Antioch officer fired, under criminal investigation over 2022 in-custody beating

ANTIOCH — As the city’s police department continues to reel over one scandal after another, yet another officer has been stripped of his badge over suspected misconduct, this time involving allegations he beat a handcuffed man during an arrest.

Matthew Nutt, a patrol officer since 2019, was fired from the Antioch Police Department this year after allegations that he struck a handcuffed man several times after an arrest last year, multiple sources told this news organization. The Contra Costa District Attorney’s Office is reviewing the incident and in coming days is expected to decide whether or not to criminally charge Nutt.

This controversy is only the latest to hit the Antioch Police Department, which made national headlines last month over revelations that dozens of officers had communicated using racist, homophobic and sexist text messages and memes, sometimes making light of on-duty violence or talking about adding fake confessions to arrest reports. On top of that, at least eight current and former officers have been under criminal investigation by the FBI and DA since early 2022 for suspected civil rights violations and other crimes.

“The virus runs deep in this department. These officers think they have no consequences to their actions,” said civil rights  attorney Ben Nisenbaum, who is among lawyers representing residents in a federal lawsuit recently filed against APD. “They haven’t had discipline, they haven’t had accountability and it seems like this department doesn’t know how to deliver them.”

Nutt is not a subject of the FBI probe, but his name did briefly come up in publicized reports as one of the officers who received offensive messages. Specifically, a DA senior inspector wrote that Nutt was one of more than a dozen officers who received a text from Officer John Ramirez offering a prime rib dinner to any officer who shot Mayor Lamar Thorpe with a non-lethal projectile during a 2020 protest over the George Floyd murder.

Nutt appealed his termination but it was upheld during an administrative hearing in April, according to multiple sources with firsthand knowledge. The incident was referred to county prosecutors for potential prosecution around the same time. That process is expected to take at least a week, as District Attorney Diana Becton requires all police-related filing decisions to go through a committee of prosecutors and investigators first.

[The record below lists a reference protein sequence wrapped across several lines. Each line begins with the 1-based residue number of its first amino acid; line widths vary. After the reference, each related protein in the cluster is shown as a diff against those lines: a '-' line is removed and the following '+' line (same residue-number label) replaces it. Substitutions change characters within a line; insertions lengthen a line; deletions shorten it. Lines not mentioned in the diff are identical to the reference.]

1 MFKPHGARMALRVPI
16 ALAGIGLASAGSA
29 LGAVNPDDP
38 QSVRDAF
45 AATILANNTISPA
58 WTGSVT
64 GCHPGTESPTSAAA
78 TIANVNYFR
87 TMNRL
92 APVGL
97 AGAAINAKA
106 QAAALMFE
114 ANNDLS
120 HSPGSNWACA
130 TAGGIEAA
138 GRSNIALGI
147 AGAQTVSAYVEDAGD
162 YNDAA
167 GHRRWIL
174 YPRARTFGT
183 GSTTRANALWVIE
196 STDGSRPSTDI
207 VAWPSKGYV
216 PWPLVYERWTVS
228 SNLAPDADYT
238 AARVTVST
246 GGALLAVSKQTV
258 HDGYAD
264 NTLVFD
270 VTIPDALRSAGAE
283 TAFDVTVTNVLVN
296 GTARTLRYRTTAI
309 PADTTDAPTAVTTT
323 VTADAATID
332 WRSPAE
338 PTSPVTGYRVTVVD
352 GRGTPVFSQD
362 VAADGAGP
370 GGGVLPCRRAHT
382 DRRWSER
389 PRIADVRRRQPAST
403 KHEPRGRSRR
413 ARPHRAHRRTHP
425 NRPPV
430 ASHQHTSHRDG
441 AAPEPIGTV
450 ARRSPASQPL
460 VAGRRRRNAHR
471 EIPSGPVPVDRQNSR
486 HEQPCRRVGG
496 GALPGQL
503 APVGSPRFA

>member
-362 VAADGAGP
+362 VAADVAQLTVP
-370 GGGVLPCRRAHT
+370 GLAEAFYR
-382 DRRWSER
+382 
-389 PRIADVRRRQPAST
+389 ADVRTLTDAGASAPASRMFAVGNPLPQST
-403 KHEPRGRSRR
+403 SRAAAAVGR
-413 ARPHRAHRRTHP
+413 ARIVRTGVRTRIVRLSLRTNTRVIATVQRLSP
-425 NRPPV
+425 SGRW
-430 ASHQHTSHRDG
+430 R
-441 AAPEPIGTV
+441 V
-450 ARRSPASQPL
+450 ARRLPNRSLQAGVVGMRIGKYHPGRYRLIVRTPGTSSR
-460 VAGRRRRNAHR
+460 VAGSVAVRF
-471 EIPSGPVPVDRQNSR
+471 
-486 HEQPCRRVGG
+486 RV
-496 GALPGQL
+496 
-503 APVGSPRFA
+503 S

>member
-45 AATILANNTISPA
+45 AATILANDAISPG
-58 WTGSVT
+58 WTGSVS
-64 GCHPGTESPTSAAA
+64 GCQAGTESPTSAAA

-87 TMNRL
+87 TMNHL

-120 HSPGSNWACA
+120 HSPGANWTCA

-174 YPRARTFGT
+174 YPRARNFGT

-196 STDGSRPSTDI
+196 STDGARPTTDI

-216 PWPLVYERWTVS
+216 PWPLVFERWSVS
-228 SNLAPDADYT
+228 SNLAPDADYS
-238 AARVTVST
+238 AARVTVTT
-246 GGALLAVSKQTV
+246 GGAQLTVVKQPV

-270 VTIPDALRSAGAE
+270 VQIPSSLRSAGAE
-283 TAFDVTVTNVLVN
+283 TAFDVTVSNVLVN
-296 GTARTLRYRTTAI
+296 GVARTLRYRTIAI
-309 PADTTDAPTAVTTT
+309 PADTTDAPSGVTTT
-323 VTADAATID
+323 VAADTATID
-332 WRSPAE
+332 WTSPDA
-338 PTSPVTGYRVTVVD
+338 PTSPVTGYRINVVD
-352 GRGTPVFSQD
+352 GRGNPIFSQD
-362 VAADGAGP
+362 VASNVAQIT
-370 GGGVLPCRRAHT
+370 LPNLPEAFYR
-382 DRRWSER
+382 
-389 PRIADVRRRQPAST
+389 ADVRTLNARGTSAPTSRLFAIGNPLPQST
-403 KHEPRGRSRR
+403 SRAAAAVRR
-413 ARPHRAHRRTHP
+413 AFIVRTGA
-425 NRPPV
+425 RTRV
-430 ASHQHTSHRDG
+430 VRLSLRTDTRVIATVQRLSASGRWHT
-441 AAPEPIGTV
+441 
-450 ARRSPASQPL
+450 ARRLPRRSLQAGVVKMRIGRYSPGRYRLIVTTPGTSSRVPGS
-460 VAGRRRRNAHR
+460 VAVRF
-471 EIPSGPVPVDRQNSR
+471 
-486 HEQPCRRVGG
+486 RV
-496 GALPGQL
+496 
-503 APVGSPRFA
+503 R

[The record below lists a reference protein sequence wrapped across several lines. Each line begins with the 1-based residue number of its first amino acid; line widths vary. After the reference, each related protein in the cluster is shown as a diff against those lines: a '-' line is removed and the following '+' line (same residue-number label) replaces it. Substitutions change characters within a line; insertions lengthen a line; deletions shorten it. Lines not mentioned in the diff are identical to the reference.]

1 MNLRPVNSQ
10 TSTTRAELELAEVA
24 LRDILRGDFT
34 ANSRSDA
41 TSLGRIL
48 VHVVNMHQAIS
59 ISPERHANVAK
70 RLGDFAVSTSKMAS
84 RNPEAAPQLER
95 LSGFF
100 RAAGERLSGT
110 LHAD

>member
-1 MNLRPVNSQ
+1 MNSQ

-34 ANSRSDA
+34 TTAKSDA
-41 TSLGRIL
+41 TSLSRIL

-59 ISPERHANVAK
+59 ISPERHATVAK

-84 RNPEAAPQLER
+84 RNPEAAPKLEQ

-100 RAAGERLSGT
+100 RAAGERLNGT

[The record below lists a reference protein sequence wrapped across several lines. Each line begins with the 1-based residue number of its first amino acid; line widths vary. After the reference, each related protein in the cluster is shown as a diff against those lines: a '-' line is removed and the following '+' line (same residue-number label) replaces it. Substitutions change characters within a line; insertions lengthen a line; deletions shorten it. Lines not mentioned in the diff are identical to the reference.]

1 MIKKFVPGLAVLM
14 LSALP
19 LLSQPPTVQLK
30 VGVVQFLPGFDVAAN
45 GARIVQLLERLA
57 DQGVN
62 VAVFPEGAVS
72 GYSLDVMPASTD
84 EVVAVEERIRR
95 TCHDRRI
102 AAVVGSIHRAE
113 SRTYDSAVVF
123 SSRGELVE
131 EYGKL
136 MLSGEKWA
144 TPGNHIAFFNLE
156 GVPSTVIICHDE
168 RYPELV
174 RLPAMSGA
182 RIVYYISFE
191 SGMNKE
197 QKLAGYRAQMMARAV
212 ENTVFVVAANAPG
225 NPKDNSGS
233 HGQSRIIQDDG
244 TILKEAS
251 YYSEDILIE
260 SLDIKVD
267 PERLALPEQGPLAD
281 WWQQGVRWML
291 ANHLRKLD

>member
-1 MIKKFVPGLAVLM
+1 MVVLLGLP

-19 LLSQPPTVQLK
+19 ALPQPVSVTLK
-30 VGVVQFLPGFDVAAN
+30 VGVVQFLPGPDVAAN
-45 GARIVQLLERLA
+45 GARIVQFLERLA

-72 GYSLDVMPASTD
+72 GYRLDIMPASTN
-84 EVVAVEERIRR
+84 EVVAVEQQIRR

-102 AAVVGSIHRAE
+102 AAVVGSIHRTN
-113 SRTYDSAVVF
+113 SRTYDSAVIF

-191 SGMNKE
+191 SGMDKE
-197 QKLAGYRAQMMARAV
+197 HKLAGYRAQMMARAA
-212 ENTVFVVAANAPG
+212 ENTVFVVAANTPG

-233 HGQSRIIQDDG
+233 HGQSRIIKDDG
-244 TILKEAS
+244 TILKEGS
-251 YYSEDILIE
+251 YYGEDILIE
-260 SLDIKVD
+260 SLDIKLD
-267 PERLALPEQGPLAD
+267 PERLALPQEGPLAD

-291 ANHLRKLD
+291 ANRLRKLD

Antioch police Chief Steven Ford declined to comment on Wednesday, citing the “extremely sensitive” personnel matter. Similarly, the Contra Costa District Attorney’s office has declined to comment, as they generally do with all active criminal investigations.

Nutt’s attorney did not immediately respond to a message.

Nutt, a Southern California native, joined the Antioch police department in 2019, after spending roughly 18 months on patrol in the Los Angeles Police Department. He graduated from the LAPD academy in 2016 and before that was a United States Marine.

The incident for which he was fired occurred in July 2022, when Nutt allegedly struck a man roughly a dozen times after arresting him during a traffic stop. Details of the arrest have not been made public, but authorities say that the incident was captured on Nutt’s body camera and that prosecutors will review it as part of the charging decision.

Meanwhile, the fallout from the racist text messaging scandal continues — and may soon result in other terminations of officers placed on leave because of the FBI investigation, sending deeply discriminatory texts, or both. Five officers under criminal investigation were named in the trove of messages.

Through the racism and criminal investigations, roughly 20 percent of the city’s police force has been placed on leave, further burdening existing personnel who have already been stretched thin attempting to provide normal policing services to a city of roughly 100,000. Within the department, morale is at an all-time low; sources inside APD reported seeing colleagues break down crying, while others are bracing themselves each day as officers continue to be placed on leave.

County prosecutors have launched a review of active and adjudicated cases involving the impugned officers, opening the possibility that convictions involving the officers could be dismissed en masse. The city’s police force brings several hundred felony cases to the DA’s office for filing annually, and a state law passed in 2020 known as the Racial Justice Act says charges can be dismissed if they were the result of racist filing practices.

Messages were sent or received by about 44 officers — nearly half of the police force — over a roughly two-year period from late 2019 to early 2022.

Federal prosecutors, as well as the DA, have already dismissed dozens of cases involving the officers under criminal investigation.

On April 20, Congressmen Mark DeSaulnier and John Garamendi called on Attorney General Merrick Garland to initiate an investigation into the police department, citing a federal law designed to curb unconstitutional policing practices.

On the same day last month, attorney John Burris announced he is heading an effort to obtain federal oversight for Antioch police via a massive civil rights lawsuit. Burris, who filed a similar suit that led to ongoing federal oversight of Oakland police, called the department “fundamentally corrupted” and in need of a third-party watchdog.

Michael Rains, an attorney for the Antioch police union, has criticized a judge’s decision for allowing the reports on racist texts to be released to attorneys, and threatened to sue the DA’s office for failing to properly redact reports on the texts that the office released to the media.

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